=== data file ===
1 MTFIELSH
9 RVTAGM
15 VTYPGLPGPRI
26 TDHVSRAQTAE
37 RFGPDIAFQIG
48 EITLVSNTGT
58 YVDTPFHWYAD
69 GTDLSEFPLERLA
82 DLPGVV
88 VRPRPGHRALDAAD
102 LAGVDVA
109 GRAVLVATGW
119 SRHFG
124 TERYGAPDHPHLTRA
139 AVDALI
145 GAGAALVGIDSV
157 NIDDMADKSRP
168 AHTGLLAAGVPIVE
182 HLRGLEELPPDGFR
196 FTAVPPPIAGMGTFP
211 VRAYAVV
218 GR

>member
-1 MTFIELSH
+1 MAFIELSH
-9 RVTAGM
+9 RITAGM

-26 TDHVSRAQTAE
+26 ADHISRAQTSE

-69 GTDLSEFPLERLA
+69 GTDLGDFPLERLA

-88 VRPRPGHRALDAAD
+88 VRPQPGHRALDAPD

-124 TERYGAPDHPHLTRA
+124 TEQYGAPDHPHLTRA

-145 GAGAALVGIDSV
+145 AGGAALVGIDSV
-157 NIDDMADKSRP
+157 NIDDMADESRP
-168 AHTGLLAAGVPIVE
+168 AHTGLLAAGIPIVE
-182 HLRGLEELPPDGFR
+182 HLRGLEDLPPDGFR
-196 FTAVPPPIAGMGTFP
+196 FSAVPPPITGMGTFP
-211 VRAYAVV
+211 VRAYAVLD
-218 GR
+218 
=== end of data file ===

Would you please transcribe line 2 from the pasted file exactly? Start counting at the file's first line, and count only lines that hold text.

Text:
9 RVTAGM